Notes from my trip to see the ruins
of the village
On June 10, 2004 I read a newspaper article
that had been posted on one of the newsgroups on the Internet.
It told about Vincent Reynouard, a 33-year-old former math teacher
in France, who had been sentenced on June 9th to two years in
prison for making a documentary film which claimed that the innocent
victims of the massacre in the peaceful village of Oradour-sur-Glane
had been killed because they were connected with the French
Resistance. Reynouard, who is also the author of a revisionist
book about the tragedy at Oradour-sur-Glane, had previously been
banned from practicing his profession after he was found to be
a Holocaust denier. The story of his sentencing had been timed
to coincide with the anniversary date of the Oradour-sur-Glane
massacre, 60 years ago.
With all the news coverage about the
60th anniversary of the D-day invasion of Europe on June 6, 2004,
the story of Reynouard's sentencing was printed by newspapers
around the world. The article that I read had been copied from
the Internet web site of a newspaper in Scotland.
By June 14th, I had dusted off my camera,
booked a flight to France, reserved a hotel room in Oradour-sur-Glane,
and was spending many hours doing research on the subject. I
wanted to understand why someone would have the audacity to insult
the memory of the dead in such an insensitive manner, which is
not only bad form, it is also against the law in France. Reynouard didn't just make a
film, he sent copies of his documentary to the only two remaining
survivors of the massacre, according to the news reports. As
part of his sentence, he was ordered to pay a fine with some
of the money going to one of the survivors whom he had grossly
offended with his revisionist film.
At the end of September, I flew to Strasbourg,
the capital of the French province of Alsace. I stayed in Strasbourg
for one night, then took a train to the city of Obernai. From
Obernai, I took a taxi to the nearby Nazi concentration camp
where captured French Resistance fighters were imprisoned. At
the camp, a new Museum, in honor of the French Resistance which
helped to liberate Europe from the Nazis 60 years ago, was under
Then I took the train back to Strasbourg
and flew to Limoges, the nearest city to Oradour-sur-Glane. I
had to change planes in Paris since there was no direct flight.
As it turned out, the Limoges airport is between the city and
the village ruins, so I took a taxi directly from the airport
to my hotel, without ever entering Limoges. There were rental
cars available at the airport but I decided that I didn't need
From the Limoges airport, my taxi driver
drove south on road N141 which was clearly marked with signs
pointing to Oradour-sur-Glane. Then he turned off on road D9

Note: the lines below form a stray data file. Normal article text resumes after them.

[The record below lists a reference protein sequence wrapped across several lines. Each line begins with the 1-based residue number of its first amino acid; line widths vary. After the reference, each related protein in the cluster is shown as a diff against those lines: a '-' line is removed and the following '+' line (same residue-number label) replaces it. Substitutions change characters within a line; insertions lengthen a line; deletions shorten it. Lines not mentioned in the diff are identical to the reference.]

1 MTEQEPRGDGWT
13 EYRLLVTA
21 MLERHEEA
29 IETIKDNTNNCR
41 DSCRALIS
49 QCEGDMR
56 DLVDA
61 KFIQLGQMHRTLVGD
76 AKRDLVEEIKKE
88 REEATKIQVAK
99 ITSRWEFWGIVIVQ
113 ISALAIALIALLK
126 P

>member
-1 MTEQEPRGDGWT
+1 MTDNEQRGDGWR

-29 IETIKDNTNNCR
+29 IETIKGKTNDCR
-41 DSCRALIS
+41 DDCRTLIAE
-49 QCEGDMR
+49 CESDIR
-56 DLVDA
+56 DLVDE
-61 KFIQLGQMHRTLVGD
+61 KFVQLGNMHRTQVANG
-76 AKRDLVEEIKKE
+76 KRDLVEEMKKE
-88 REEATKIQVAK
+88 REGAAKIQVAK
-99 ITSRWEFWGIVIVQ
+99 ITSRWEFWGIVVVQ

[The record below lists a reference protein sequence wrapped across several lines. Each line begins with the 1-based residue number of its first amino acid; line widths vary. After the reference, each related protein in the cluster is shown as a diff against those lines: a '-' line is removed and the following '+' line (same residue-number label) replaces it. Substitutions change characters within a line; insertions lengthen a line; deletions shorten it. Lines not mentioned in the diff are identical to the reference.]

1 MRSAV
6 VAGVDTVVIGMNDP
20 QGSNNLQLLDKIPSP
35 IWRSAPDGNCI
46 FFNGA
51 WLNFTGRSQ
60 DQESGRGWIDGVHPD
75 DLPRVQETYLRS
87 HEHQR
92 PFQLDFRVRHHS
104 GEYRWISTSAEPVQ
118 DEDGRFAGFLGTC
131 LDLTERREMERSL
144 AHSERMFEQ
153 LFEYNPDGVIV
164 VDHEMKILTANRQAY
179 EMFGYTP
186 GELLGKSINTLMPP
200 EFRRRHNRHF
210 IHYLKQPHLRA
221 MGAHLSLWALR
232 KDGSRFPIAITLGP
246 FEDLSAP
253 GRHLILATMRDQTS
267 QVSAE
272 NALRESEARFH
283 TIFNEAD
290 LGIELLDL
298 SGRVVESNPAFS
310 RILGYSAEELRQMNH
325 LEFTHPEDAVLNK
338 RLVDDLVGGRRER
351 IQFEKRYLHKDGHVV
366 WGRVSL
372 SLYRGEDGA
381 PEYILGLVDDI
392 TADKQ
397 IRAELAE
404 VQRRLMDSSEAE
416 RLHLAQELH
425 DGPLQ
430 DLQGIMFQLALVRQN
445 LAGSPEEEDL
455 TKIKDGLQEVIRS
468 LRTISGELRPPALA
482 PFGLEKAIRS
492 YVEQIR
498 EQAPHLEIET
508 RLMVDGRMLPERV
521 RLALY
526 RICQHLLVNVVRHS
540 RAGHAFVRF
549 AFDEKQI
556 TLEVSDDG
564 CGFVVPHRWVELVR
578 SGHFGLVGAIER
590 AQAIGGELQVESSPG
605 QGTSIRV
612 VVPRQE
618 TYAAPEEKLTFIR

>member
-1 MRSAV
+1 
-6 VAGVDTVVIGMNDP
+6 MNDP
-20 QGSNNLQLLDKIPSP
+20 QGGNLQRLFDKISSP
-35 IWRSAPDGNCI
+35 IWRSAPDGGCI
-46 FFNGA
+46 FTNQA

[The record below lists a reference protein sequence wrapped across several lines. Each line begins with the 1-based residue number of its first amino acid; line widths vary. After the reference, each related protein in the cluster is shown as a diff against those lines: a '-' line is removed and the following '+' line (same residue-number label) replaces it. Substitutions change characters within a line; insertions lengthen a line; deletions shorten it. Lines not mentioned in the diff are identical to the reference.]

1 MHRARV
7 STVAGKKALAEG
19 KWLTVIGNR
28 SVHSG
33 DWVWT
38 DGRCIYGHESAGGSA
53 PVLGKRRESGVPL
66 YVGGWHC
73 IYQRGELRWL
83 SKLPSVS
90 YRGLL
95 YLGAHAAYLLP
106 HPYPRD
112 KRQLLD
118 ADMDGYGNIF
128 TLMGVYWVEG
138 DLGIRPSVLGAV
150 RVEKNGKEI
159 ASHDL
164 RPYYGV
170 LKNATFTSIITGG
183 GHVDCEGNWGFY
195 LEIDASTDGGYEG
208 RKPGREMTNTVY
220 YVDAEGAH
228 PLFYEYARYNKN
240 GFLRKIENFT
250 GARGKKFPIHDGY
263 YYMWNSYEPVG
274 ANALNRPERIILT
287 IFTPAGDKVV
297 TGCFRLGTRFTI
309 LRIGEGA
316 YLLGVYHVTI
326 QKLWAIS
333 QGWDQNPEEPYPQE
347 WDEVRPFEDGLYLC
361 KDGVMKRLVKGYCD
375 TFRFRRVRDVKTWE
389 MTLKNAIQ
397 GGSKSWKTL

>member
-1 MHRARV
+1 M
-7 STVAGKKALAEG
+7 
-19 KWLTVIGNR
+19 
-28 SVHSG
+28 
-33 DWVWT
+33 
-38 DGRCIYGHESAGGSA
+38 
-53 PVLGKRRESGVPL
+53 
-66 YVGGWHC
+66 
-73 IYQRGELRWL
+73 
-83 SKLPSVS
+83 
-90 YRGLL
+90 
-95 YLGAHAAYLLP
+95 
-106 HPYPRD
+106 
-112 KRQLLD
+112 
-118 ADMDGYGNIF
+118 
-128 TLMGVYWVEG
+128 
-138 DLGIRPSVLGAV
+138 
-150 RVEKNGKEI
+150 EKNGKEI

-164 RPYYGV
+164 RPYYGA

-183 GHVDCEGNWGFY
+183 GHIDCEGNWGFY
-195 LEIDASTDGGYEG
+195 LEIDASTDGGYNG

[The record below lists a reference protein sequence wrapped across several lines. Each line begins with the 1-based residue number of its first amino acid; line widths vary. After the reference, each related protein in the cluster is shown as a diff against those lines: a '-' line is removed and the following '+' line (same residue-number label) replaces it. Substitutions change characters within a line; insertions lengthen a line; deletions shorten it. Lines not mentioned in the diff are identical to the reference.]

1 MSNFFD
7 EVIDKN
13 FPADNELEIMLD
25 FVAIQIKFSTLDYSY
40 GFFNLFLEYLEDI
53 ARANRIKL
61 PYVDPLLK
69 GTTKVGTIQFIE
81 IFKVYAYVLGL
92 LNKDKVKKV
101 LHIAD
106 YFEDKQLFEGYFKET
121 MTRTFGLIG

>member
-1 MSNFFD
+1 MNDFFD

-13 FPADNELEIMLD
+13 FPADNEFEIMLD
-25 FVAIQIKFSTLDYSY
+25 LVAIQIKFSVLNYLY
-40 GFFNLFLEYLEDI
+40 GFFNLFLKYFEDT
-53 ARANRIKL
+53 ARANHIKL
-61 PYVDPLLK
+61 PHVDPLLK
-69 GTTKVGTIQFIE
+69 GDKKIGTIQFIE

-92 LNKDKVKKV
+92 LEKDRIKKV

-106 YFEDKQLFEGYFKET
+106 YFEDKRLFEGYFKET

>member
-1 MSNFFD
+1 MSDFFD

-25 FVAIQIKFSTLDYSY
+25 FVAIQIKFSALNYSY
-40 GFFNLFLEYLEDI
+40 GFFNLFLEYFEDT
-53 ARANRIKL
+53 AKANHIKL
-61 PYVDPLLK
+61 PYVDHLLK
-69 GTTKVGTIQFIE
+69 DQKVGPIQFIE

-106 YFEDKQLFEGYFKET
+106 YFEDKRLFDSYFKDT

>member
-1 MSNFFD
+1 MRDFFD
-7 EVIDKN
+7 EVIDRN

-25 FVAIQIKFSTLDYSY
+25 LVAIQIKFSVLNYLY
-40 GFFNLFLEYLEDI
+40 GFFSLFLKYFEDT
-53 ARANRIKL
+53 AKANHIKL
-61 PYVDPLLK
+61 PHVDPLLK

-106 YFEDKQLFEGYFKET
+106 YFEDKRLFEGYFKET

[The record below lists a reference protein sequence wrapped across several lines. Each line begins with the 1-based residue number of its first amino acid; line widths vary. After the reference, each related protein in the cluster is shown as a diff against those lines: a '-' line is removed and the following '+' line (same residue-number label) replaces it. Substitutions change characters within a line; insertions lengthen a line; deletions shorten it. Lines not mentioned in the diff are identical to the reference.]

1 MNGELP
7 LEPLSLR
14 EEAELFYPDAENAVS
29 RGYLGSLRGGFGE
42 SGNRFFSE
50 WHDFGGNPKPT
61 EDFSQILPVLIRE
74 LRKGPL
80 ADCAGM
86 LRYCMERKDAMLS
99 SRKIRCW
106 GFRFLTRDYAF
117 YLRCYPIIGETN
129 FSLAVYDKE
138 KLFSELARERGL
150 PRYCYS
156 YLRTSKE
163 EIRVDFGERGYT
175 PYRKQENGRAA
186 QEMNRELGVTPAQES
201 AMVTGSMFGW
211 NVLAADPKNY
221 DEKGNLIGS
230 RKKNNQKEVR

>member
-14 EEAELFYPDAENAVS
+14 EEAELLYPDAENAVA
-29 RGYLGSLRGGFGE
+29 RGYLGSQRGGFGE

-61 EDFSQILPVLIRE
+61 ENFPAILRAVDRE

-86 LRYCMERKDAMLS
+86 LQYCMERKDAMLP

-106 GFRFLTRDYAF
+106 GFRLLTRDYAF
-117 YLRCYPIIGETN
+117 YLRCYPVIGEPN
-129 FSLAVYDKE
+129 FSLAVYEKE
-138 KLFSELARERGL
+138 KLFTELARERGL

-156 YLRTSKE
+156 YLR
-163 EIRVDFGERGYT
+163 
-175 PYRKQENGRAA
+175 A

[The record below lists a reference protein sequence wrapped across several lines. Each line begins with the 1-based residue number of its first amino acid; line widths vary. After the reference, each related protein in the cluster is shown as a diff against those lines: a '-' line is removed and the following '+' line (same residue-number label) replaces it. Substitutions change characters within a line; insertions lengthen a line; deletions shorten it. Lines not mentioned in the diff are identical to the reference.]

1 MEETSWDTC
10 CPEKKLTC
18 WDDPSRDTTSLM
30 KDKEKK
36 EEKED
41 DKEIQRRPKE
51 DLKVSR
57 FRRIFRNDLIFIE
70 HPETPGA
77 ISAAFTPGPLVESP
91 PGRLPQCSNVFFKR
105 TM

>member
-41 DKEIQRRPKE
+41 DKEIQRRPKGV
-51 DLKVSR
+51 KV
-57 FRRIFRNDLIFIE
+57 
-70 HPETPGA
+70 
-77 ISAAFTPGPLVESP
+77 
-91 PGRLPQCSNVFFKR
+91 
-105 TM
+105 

which goes past the southern entrance to the ruined village.
My first sight of the old village was from the highway. I immediately
recognized the old church which is on a small hill, only a short
distance from the former southern entrance to the village which
is now closed off by a locked iron gate. From the highway, you
cannot tell that the church is only an empty shell with no roof.
The church steeple is gone, but the church looks better without
it, in my opinion.
Near the entrance to the new town, D9
turns sharply to the left but the street into the new town of
Oradour-sur-Glane goes straight ahead, passing the new church,
set upon a low hill on the left. The new church is a modern building
that is reminiscent of the old church. It has a tower with no
steeple just like the ruined church. We drove one block past
the church to the Hotel de Glane which faces the town square.
It has a red awning over the entrance which easily identifies
In the photo below the street on the
right of the church is named Tenth of June (in French, of course).
This photo was taken from the road. On the other side of the
road, to the right, but out of camera range, is the ruins of
the old village.
The photo below shows the other side
of the church, which faces the village. This is the front of
the church. There are three entrance doors, one in the center
which opens into the nave of the church and one on each side
which open into the side altars. Like the old church in the ruins,
it is built on a hill with a retaining wall along side of it.
The new town, which now has 2,000 residents,
was built only a stone's throw from the ruins of the old village,
The first stone for the new town was laid on 10 June 1947, exactly
three years after the old village was destroyed. It was deliberately
designed to look as austere as possible, with all the buildings
painted gray with white shutters. While it was being built, the
survivors of the old village were housed in temporary barracks
buildings. The new town opened in 1953, but it took several years
before it was fully occupied. Factories were built to encourage
new residents to move there.
The photo below shows a typical house
in the new town. On the extreme right is the Hotel Milord which
has a very nice restaurant. Notice that the house is built right
next to the sidewalk, just like the houses in the old village.
The Hotel de Glane, where I stayed, is
the best hotel in town, but I was surprised to learn that the
staff didn't speak either English or German. The hotel is conveniently
located on the town square, only a block from the Center of Memory
which is the only entrance to the ruined village. Another building
on the town square looks like a public building, but the sign
on it says "Hotel de Ville." There was a Hotel de Ville